The first bit of excitement came with the choice of supporting band. Vincent Vincent were exciting, literate and incredibly sharp. Quite often when you go to gigs, the support act is some kind of disconnected distraction from the main event. Not here. Vincent Vincent weren’t Hawley identikits, but acted as well-chosen foils to Hawley himself. ‘Hawley likes these guys a lot,’ I found myself thinking. And so when the quiffed and shiny-suited ‘speccy’ one arrived on stage, it felt like a very natural progression, as natural as I imagine it would have felt to see one of those 1950s touring shows featuring Johnny Cash, Jerry Lee Lewis and Elvis all on the same bill.  Except that this wasn’t a show coming out of the Deep South, but the Deep North.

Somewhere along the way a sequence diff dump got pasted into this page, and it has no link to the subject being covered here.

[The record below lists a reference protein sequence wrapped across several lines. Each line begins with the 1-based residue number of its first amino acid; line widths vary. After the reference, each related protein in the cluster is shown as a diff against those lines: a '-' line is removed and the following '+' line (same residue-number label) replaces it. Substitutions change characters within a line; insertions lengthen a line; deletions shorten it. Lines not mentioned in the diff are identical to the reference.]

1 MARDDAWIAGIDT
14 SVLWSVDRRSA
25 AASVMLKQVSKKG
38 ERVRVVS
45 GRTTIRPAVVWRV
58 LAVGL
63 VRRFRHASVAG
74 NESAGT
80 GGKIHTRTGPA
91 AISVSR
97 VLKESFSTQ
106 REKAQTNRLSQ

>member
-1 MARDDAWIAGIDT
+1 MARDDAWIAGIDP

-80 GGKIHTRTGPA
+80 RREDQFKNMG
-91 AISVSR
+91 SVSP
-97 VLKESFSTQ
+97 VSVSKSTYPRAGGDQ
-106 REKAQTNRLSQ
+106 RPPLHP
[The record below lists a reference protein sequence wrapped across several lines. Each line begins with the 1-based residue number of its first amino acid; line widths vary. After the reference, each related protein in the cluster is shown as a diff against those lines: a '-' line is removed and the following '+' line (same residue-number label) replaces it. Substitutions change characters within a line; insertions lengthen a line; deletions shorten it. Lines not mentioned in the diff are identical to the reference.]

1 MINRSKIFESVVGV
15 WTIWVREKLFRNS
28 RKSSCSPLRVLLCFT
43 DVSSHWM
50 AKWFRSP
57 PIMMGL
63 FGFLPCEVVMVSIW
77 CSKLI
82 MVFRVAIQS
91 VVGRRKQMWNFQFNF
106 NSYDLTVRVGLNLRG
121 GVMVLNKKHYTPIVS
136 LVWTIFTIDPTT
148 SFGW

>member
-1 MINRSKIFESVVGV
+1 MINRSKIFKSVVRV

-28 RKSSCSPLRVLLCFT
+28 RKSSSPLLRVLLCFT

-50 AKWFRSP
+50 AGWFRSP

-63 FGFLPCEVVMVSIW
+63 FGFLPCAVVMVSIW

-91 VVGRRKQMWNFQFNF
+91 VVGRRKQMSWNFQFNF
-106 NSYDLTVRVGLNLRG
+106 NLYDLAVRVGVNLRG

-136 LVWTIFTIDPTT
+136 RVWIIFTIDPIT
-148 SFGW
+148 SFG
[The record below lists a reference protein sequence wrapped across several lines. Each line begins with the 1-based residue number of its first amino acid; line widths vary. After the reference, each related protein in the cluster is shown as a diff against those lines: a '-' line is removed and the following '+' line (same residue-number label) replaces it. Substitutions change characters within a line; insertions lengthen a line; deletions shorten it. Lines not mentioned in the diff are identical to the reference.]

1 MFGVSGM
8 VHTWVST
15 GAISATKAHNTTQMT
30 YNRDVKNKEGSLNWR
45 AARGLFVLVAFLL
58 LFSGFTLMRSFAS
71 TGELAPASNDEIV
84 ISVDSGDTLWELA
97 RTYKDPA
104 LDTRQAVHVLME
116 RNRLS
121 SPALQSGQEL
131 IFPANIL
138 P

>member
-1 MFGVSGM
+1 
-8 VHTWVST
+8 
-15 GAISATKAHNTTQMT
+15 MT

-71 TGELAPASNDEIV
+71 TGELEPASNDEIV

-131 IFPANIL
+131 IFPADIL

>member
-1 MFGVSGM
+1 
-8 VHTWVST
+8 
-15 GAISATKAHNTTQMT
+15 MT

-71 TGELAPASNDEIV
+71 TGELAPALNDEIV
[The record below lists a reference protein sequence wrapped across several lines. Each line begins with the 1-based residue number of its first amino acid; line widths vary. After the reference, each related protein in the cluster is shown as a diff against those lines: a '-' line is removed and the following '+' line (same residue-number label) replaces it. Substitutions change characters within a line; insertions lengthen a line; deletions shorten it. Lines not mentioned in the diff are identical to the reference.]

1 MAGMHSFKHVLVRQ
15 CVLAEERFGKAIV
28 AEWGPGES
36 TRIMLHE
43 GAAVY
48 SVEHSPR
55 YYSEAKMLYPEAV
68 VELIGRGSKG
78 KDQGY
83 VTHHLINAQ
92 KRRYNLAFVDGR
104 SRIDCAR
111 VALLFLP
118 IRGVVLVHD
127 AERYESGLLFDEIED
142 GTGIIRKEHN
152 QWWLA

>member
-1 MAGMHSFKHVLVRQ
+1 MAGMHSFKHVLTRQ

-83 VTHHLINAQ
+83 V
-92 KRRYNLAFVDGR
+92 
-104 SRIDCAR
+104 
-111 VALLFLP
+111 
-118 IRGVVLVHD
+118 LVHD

As soon as Hawley opened his mouth to speak I felt immediately at home. Don’t forget that we were sitting in a theatre in Oxford, heartland of England’s establishment, and here were these magnificent Sheffield tones, coupled with the comic timing of a skilled club comedian. OK, so he’s from the wrong side of the Pennines (I’m from Bolton, originally) but I loved him for suddenly taking away the sense of exile I always feel at living in the south. Right from the outset, when he rallied us with the phrase ‘Let’s ballad,’ that draughty, damp old theatre seemed as intimate as Hawley’s front room, so much so that I wanted to have a chat with him between songs. When he apologized for one song, ‘Lady Solitude’, worrying that it might be ‘crap’, I felt I could almost get up out of my seat, walk onto the stage and convince him just how groundless his fears were.